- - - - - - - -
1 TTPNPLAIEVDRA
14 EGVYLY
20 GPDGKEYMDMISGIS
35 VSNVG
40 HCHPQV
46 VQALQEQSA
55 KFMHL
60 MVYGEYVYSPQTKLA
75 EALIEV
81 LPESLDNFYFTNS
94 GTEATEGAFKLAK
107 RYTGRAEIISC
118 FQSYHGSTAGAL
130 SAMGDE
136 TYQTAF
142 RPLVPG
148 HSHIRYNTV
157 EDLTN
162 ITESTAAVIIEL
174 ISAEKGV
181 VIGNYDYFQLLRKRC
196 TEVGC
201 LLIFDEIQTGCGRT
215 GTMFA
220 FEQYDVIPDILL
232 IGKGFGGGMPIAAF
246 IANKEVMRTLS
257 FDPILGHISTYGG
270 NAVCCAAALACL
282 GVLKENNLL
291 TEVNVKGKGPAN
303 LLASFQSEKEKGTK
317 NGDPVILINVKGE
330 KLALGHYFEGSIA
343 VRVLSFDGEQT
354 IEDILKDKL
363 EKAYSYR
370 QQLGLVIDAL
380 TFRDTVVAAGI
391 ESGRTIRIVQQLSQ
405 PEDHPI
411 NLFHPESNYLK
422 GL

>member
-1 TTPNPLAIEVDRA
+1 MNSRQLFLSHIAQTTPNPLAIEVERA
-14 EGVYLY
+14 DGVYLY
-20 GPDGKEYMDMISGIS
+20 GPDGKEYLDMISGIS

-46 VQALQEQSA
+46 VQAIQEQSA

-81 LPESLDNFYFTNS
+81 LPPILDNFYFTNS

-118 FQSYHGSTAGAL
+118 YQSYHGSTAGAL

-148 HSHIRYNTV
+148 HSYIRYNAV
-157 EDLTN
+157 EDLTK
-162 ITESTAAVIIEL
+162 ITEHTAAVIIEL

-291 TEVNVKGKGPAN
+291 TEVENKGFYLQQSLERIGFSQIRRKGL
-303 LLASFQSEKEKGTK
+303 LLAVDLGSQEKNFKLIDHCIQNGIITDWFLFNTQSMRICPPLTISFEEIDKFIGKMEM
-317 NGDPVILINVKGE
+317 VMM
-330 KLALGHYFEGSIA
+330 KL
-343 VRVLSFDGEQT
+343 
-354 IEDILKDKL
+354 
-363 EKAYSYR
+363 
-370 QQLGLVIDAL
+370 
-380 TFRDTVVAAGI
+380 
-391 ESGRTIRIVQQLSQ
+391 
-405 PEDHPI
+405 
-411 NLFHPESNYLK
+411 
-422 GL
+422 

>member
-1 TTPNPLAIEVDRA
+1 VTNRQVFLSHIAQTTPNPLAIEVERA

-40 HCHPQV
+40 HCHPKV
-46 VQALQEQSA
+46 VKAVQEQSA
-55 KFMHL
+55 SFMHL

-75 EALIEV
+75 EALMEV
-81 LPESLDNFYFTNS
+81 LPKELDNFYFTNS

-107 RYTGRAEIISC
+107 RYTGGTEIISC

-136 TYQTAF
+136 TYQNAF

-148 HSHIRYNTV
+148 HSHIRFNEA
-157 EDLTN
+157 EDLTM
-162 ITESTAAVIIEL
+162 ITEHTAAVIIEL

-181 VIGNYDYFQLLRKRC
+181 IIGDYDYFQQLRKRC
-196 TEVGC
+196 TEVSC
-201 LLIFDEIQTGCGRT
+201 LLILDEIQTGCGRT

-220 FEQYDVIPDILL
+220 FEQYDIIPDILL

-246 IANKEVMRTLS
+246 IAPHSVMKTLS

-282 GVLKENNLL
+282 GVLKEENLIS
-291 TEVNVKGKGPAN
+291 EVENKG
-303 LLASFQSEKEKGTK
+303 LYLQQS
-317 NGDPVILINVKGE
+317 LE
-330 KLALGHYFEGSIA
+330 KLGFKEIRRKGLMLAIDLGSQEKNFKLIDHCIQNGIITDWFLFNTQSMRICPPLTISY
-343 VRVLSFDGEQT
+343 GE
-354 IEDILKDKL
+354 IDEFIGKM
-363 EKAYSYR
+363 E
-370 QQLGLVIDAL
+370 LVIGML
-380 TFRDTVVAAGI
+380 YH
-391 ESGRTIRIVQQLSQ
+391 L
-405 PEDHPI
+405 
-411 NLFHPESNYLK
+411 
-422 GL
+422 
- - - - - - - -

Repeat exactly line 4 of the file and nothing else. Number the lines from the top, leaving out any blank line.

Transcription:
35 VSNVG